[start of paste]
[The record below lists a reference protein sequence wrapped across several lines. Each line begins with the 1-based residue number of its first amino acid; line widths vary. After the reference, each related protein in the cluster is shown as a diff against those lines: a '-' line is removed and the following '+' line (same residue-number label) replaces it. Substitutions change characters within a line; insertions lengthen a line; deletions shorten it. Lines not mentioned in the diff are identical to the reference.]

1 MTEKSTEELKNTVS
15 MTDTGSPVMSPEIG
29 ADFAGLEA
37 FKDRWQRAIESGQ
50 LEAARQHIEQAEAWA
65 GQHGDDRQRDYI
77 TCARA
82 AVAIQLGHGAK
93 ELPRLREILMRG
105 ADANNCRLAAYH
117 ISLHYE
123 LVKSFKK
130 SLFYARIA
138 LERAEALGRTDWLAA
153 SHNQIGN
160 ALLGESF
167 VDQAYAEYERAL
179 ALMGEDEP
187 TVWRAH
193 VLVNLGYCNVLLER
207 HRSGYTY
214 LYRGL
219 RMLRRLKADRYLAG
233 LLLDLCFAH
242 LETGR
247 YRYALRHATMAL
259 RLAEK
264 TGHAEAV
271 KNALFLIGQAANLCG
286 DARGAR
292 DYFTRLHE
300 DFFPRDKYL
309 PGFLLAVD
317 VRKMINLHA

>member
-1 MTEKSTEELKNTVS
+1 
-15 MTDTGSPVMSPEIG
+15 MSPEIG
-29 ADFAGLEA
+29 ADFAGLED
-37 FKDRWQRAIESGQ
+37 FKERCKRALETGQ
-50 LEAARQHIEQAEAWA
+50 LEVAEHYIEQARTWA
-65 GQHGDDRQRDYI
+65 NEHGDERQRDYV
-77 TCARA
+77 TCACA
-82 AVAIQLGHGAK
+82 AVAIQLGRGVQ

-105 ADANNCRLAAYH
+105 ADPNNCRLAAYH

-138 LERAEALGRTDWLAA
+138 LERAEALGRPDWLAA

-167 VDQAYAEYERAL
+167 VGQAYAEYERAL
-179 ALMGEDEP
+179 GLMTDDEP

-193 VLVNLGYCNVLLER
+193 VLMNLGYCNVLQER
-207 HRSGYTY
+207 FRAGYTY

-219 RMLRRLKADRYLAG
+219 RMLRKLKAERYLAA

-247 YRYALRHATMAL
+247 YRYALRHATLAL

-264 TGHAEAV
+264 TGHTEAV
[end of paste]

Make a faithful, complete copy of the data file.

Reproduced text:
[The record below lists a reference protein sequence wrapped across several lines. Each line begins with the 1-based residue number of its first amino acid; line widths vary. After the reference, each related protein in the cluster is shown as a diff against those lines: a '-' line is removed and the following '+' line (same residue-number label) replaces it. Substitutions change characters within a line; insertions lengthen a line; deletions shorten it. Lines not mentioned in the diff are identical to the reference.]

1 MTEKSTEELKNTVS
15 MTDTGSPVMSPEIG
29 ADFAGLEA
37 FKDRWQRAIESGQ
50 LEAARQHIEQAEAWA
65 GQHGDDRQRDYI
77 TCARA
82 AVAIQLGHGAK
93 ELPRLREILMRG
105 ADANNCRLAAYH
117 ISLHYE
123 LVKSFKK
130 SLFYARIA
138 LERAEALGRTDWLAA
153 SHNQIGN
160 ALLGESF
167 VDQAYAEYERAL
179 ALMGEDEP
187 TVWRAH
193 VLVNLGYCNVLLER
207 HRSGYTY
214 LYRGL
219 RMLRRLKADRYLAG
233 LLLDLCFAH
242 LETGR
247 YRYALRHATMAL
259 RLAEK
264 TGHAEAV
271 KNALFLIGQAANLCG
286 DARGAR
292 DYFTRLHE
300 DFFPRDKYL
309 PGFLLAVD
317 VRKMINLHA

>member
-1 MTEKSTEELKNTVS
+1 
-15 MTDTGSPVMSPEIG
+15 MSPEIG
-29 ADFAGLEA
+29 ADFAGLED
-37 FKDRWQRAIESGQ
+37 FKERCKRALETGQ
-50 LEAARQHIEQAEAWA
+50 LEVAEHYIEQARTWA
-65 GQHGDDRQRDYI
+65 NEHGDERQRDYV
-77 TCARA
+77 TCACA
-82 AVAIQLGHGAK
+82 AVAIQLGRGVQ

-105 ADANNCRLAAYH
+105 ADPNNCRLAAYH

-138 LERAEALGRTDWLAA
+138 LERAEALGRPDWLAA

-167 VDQAYAEYERAL
+167 VGQAYAEYERAL
-179 ALMGEDEP
+179 GLMTDDEP

-193 VLVNLGYCNVLLER
+193 VLMNLGYCNVLQER
-207 HRSGYTY
+207 FRAGYTY

-219 RMLRRLKADRYLAG
+219 RMLRKLKAERYLAA

-247 YRYALRHATMAL
+247 YRYALRHATLAL

-264 TGHAEAV
+264 TGHTEAV